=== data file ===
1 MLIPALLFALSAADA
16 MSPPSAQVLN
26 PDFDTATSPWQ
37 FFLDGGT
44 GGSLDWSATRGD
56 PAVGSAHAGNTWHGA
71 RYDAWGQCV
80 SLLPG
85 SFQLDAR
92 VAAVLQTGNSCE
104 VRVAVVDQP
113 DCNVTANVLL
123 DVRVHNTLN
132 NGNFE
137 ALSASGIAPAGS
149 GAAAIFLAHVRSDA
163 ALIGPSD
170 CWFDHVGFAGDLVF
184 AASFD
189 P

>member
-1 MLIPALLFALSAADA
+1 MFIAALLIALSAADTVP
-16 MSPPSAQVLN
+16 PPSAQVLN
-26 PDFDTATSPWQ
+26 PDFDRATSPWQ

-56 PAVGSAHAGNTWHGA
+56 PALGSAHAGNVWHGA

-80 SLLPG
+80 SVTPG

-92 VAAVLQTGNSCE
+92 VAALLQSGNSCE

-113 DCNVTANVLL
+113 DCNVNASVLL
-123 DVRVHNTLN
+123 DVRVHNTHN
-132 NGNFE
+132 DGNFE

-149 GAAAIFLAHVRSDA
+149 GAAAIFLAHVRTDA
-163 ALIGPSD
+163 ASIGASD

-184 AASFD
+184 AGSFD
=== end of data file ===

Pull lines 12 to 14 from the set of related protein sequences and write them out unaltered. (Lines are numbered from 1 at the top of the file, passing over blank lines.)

113 DCNVTANVLL
123 DVRVHNTLN
132 NGNFE